How To Make English Pancakes - a Simple Recipe
Today is Pancake Day, or Shrove Tuesday, in the UK - and people will be making pancakes for tea! When I was growing up pancakes were always THE meal, not in addition to the meal. We used to simply have sugar on them - I know others have lemon and more pancake toppings, but for us it was always just plain sugar.
Shrove Tuesday is the day before Ash Wednesday and the beginning of Lent - the religious significance of this is that you were supposed to give up things for Lent, so pancakes were traditionally a way to use up any milk, butter and eggs which you'd be giving up during Lent. Now it's just another foodfest day
Making pancakes is easy - the English pancakes are thin, like French crepes, and moist. English pancakes not fat like American breakfast pancakes at all. They're made with
While it's nice to have about 6 pancakes, really 2-3 is a one person portion. This recipe will make 6 pancakes, just in case you're up for it. Pancakes are made in a frying pan (skillet), one at a time, they aren't made on a griddle as you don't get that perfect round. Measurements aren't precise, most people don't measure it out, they simply get about the right amount of flour, chuck in 1-2 eggs, then start adding milk until it looks right.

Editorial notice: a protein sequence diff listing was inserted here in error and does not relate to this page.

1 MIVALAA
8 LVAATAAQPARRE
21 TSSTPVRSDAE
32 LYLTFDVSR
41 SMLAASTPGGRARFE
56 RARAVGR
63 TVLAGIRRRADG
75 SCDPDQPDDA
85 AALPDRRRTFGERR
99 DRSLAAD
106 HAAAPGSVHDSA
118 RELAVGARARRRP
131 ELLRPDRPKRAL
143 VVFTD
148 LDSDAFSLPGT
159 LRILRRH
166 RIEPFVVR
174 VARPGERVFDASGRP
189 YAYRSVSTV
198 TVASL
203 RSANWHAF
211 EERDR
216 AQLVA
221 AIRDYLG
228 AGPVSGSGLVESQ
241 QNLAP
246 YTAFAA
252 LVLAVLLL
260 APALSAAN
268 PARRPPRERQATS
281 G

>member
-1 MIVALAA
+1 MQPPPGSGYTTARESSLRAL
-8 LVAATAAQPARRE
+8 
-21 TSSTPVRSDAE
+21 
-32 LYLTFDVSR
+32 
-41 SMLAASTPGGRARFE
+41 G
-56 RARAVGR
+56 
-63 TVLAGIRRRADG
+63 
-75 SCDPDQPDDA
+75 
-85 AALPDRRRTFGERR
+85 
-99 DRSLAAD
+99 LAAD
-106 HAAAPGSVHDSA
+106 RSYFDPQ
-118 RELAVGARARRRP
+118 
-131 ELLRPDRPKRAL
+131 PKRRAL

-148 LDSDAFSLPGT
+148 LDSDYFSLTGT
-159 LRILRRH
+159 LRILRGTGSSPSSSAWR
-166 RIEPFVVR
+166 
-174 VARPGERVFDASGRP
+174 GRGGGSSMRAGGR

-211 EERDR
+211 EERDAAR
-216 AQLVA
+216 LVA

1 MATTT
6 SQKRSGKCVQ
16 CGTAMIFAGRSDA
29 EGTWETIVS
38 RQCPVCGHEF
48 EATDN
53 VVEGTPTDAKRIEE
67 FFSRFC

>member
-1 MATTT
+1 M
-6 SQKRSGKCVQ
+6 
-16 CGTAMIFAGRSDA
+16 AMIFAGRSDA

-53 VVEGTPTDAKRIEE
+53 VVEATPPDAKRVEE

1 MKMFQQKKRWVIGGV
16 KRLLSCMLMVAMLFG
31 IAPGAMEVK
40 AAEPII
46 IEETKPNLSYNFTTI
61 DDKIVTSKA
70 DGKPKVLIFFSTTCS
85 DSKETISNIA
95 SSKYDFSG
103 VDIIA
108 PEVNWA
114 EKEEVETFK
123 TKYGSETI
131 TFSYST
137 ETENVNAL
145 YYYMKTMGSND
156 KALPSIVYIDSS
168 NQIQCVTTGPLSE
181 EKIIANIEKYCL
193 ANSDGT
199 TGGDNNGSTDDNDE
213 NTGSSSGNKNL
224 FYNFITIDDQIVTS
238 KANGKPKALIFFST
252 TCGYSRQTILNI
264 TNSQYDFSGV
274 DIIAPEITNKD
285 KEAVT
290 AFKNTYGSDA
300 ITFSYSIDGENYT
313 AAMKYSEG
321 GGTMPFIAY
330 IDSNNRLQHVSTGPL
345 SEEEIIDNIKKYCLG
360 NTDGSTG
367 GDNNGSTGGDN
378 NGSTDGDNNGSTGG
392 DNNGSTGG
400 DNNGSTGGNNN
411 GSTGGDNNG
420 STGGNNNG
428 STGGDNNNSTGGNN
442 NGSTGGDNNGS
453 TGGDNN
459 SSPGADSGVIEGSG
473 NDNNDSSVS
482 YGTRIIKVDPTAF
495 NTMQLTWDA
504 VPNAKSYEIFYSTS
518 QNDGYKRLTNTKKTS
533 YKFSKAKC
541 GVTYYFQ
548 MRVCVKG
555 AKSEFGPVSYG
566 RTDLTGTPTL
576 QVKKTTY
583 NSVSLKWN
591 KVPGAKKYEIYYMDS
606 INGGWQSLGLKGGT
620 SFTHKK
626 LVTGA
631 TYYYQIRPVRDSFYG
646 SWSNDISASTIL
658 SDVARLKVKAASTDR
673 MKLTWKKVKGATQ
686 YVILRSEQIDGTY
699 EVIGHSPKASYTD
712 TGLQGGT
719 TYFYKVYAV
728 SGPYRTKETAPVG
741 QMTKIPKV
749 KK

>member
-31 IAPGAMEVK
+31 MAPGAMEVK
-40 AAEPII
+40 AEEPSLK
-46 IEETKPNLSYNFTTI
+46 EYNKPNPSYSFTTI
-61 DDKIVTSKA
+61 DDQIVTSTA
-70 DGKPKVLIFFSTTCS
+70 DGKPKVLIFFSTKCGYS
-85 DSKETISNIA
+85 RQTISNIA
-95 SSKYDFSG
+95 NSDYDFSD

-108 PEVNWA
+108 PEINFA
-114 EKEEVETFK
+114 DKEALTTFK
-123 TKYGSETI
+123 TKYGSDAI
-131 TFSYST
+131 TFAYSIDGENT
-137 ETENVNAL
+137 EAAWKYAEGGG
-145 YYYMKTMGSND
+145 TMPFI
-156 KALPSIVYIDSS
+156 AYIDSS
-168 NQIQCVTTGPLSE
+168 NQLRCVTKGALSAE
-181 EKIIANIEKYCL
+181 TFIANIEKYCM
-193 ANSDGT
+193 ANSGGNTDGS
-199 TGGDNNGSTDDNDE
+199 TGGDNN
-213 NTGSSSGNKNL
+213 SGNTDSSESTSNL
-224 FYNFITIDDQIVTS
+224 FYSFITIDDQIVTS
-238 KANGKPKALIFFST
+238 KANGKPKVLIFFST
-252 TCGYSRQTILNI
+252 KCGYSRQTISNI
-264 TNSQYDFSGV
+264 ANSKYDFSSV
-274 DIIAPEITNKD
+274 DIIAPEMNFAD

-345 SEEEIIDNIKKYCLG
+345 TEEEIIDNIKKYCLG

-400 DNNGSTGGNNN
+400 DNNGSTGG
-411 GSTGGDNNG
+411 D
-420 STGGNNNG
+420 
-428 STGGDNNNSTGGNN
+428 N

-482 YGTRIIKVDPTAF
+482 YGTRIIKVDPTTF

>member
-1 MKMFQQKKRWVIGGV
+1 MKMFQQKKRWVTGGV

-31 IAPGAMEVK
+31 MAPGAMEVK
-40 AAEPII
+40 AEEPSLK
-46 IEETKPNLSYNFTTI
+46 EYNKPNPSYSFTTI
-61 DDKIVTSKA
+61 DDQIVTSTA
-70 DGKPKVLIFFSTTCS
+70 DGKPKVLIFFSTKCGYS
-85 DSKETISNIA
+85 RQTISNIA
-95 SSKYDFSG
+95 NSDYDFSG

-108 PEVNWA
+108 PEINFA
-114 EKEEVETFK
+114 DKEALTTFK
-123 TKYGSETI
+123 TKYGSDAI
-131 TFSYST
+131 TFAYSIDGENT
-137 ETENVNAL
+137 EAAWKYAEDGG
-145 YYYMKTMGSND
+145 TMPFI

- 4 oz plain flour (that's what Americans call all purpose flour)
- 1 large egg, or 2 small eggs
- Half a pint of milk, not an exact amount
- Oil/butter for frying
- Put the flour in a bowl, with the eggs and mix together, then add most of the milk and whisk.
- Whisk out all the lumps, scraping round the edges of the bowl.
- Add more milk until the consistency is right. The batter needs to be a little thinner than if you were battering fish, or making a Yorkshire pudding, but not too thin. You can always try the batter by frying a small bit of the mixture. Some purists will tell you to rest the mix in the fridge for 1-2 hours now, we never did.
- Once you're ready, heat up oil/butter in a pan (just so the pan's coated), pour in a thin layer of the batter and move the pan round so the base is covered. Cook on a medium heat, peeking underneath until it's brown.
- When the bottom's brown, turn the pancake over (you can try tossing it if you're brave).
- Once the second side's cooked, slide it off onto a plate, sprinkle sugar on the pancake, then flip the two sides over. Sprinkle more sugar on top and scoff as quickly as you can.
Serve each one immediately it's been cooked for the best taste. You don't stack them up and keep them warm, there's nothing better than eating a fresh pancake straight out of the pan.
Most people will say that the first pancake's for the dog as the first one can sometimes not turn out that great, maybe the pan's not hot enough, or the oil, or maybe there's too much oil for the first one ... but you can expect the first one to often fail. After that you're on a roll!
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